This week was a story of two legends of the game. The first was Tom Hafey, who tragically lost his battle with cancer on Monday. ‘T-shirt’ was a figure larger than life who resurrected the Tigers and won four premierships with them as a coach. Australian rules footy is worse off for Hafey’s passing and he will be sorely missed.
The second legend is as humble a superstar as you could ever imagine – Fremantle skipper Matthew Pavlich. ‘Pav’ became the first ever Docker to play 300 games on Saturday night and what better way to commemorate it than with a win over Geelong. The 32-year old admitted during the week there were times when he thought of moving back to Adelaide but to his credit he stayed and now a crack at that elusive flag is on the cards.
Richmond were unable to celebrate their legend the way in which Fremantle did, with the Tigers crashing to their sixth loss of the season (they only lost seven in 2013). Now with finals off the table it’s time for Richmond to re-assess, send the walking wounded in for surgery and for Damien Hardwick to try something different in order to try and save his job.
Three and six. If you had suggested to anyone that it would be Melbourne’s win/loss record at their bye at the start of the season you would have been called delusional. Yet here we are. Every Melbourne player has bought into Roos’ system and it’s paying off in spades. For the first time in a long time the Dees have escaped the clutches of the bottom four, and if they sit above 15th at the conclusion at the end of the season, 2014 will have been a rousing success. There will be bad days along the way as there is with any young side but they are quickly leaving the days of being a basket case behind.
Speaking of being a basket case, Brisbane may well be about to replace Melbourne in that position. They look without direction on the field and off the field the problems are even bigger as they drown in debt. Port Adelaide have proved nothing is impossible in this game but it will more than likely be a long painful road back to relevance for the Lions.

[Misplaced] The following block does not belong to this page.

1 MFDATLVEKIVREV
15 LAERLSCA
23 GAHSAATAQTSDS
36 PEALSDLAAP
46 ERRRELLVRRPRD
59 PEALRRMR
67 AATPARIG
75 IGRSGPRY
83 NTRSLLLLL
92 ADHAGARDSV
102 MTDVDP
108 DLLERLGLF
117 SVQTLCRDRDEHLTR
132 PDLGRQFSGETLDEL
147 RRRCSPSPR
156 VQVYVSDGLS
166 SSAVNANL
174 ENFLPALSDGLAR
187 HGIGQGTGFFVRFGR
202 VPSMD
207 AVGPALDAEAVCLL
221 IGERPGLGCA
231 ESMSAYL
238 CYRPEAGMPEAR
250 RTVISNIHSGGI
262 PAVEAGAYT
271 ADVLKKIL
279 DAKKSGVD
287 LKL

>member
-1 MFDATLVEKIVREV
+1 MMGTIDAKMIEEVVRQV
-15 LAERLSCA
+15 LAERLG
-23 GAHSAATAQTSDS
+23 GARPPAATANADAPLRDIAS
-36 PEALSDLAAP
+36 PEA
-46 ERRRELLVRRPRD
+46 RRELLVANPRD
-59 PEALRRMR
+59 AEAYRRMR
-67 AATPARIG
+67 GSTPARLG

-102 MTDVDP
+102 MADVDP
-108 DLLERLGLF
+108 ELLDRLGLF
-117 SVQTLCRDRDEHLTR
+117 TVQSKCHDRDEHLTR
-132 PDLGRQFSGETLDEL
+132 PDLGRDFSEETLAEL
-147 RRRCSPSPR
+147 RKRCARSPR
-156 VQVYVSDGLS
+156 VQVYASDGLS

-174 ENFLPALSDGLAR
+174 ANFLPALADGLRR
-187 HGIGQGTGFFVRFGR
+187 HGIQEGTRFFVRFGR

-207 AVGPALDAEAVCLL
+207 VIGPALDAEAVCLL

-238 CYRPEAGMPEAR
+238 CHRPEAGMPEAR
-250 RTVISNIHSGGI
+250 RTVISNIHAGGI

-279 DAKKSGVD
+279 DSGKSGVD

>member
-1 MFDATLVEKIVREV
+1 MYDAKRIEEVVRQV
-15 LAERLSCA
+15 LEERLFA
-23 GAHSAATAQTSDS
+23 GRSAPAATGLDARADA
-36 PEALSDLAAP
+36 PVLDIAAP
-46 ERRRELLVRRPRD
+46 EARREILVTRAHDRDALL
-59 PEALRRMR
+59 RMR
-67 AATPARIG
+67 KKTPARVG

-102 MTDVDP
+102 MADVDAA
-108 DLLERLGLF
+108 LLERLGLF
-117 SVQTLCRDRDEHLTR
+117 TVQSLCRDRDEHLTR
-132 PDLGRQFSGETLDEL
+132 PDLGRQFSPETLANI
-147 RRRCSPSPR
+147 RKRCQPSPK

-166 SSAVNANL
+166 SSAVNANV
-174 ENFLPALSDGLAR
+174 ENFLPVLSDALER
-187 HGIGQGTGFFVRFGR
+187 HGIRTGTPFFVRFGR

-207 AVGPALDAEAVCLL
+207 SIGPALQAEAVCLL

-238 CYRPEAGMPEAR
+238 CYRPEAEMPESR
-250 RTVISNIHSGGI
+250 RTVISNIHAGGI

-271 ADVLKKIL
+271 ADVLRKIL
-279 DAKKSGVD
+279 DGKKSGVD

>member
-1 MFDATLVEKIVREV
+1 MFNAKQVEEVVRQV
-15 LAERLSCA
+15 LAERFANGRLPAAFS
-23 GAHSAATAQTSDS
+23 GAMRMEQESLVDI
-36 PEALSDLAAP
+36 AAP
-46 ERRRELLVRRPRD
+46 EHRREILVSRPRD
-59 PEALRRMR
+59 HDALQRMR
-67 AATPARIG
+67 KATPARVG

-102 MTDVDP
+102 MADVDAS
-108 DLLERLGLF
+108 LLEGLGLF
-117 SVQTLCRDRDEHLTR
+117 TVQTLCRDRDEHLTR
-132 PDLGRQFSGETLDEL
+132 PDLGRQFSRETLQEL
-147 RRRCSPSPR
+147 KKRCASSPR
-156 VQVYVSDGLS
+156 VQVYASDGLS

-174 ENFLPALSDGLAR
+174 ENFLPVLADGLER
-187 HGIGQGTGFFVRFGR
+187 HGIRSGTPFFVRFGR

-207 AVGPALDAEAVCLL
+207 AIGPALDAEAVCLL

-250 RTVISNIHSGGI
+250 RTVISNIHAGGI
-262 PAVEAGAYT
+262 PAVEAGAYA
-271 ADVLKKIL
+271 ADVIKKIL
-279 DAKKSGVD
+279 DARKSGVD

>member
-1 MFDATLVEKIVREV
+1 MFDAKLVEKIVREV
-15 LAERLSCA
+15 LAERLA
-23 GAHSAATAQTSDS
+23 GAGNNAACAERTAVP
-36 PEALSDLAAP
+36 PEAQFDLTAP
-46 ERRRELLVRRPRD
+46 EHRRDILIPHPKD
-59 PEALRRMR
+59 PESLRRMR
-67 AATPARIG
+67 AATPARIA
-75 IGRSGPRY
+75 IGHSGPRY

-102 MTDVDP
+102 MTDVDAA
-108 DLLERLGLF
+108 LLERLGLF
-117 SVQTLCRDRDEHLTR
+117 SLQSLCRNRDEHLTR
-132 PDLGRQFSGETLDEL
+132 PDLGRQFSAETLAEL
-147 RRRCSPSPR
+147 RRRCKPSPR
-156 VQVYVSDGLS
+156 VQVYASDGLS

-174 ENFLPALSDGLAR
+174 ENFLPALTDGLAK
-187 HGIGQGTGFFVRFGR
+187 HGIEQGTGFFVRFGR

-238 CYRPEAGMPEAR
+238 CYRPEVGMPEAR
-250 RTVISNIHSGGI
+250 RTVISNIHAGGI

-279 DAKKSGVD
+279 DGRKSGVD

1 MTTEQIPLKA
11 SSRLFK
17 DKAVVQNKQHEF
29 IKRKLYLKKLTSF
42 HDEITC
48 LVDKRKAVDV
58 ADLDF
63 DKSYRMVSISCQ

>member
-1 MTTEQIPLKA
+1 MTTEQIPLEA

It took a while but Adelaide have their first scalp of the year. Having previously registered wins against bottom-feeders St Kilda, GWS and the Western Bulldogs, the Crows registered a big win against Collingwood. They sit at four wins and four losses now and although it seems like the sides in the eight now are a cut above, the win against the Pies is a good platform for Adelaide to launch an assault on the eight.
Gold Coast sit on the edge of the four and the question must now change from whether they will play finals this year to whether they can secure themselves a double chance. Here’s your weekly reminder that the club has only existed in the AFL for four years and has an average list age of 22.4 with an average of 44.9 games between them. Good luck stopping that.
It was against the mediocre Essendon but the Swans looked ominous. With injuries hitting Hawthorn hard – five of their most important players in Hodge, Gibson, Rioli, Lake and Mitchell have gone down – Sydney have a golden opportunity to put distance between themselves and the Hawks and securing a chance of a home Preliminary Final.
Here’s the Team of the Week for round nine, adjusted in size to account for the byes.
FB: Steven May, Luke Brown
HB: Jeremy Howe, Daniel Talia
C: Patrick Dangerfield, Josh P Kennedy, Stephen Hill
HF: Brent Harvey, Cam Pedersen
FF: Lance Franklin, Robin Nahas
Foll: Sam Jacobs, Gary Ablett Jr (C), Ryan Crowley
Int: Dom Tyson, Josh Jenkins, Ben Lennon (sub)
Steven May: Nick Riewoldt may have kicked two goals but his impact was nowhere near its normal level and that’s a credit to May. May ran with Riewoldt which is one of the hardest tasks in footy and was able to restrict his impact while the Saints skipper tried to lift his team once again.
Luke Brown: I wrote here earlier this year that Jamie Elliot has quickly become Collingwood’s best forward, surpassing Travis Cloke. Nobody had kept the excitement machine goalless in 2014 until Luke Brown lined up on him on Thursday night. Not only did Brown restrict Elliot’s scoreboard impact to the lowest in a home and away game since round 16 2013, he also kept him to his lowest disposal count this year.
Jeremy Howe: As good as it is to watch Howe take a hanger then go back and slot a goal, behind the ball is his best position and Roos has gotten the best out of him there this year. He combines his well-noted outstanding leaping ability with an above average ability to read the play to float down back and cut off the opposition’s attack before it comes to fruition.